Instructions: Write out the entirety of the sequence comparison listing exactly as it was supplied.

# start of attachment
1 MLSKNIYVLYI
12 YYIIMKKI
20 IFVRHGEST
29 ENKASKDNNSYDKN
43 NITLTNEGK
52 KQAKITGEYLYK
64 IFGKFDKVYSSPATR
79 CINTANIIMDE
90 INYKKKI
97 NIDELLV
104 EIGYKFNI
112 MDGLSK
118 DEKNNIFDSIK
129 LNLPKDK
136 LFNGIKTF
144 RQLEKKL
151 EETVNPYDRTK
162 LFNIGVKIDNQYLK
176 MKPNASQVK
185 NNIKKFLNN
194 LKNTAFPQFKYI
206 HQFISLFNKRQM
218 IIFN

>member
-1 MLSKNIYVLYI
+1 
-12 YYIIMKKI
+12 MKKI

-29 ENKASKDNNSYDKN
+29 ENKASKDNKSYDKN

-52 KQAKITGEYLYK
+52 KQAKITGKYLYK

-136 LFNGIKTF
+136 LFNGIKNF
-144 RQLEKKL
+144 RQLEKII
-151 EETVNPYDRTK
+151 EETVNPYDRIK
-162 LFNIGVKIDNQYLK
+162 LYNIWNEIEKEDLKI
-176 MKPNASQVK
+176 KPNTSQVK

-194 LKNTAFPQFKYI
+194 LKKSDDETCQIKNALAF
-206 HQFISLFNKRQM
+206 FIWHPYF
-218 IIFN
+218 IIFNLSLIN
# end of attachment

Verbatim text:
1 MLSKNIYVLYI
12 YYIIMKKI
20 IFVRHGEST
29 ENKASKDNNSYDKN
43 NITLTNEGK
52 KQAKITGEYLYK
64 IFGKFDKVYSSPATR
79 CINTANIIMDE
90 INYKKKI
97 NIDELLV
104 EIGYKFNI
112 MDGLSK
118 DEKNNIFDSIK
129 LNLPKDK
136 LFNGIKTF
144 RQLEKKL
151 EETVNPYDRTK
162 LFNIGVKIDNQYLK
176 MKPNASQVK
185 NNIKKFLNN
194 LKNTAFPQFKYI
206 HQFISLFNKRQM
218 IIFN

>member
-1 MLSKNIYVLYI
+1 
-12 YYIIMKKI
+12 MKKI

-29 ENKASKDNNSYDKN
+29 ENKASKDNKSYDKN

-52 KQAKITGEYLYK
+52 KQAKITGKYLYK

-136 LFNGIKTF
+136 LFNGIKNF
-144 RQLEKKL
+144 RQLEKII
-151 EETVNPYDRTK
+151 EETVNPYDRIK
-162 LFNIGVKIDNQYLK
+162 LYNIWNEIEKEDLKI
-176 MKPNASQVK
+176 KPNTSQVK

-194 LKNTAFPQFKYI
+194 LKKSDDETCQIKNALAF
-206 HQFISLFNKRQM
+206 FIWHPYF
-218 IIFN
+218 IIFNLSLIN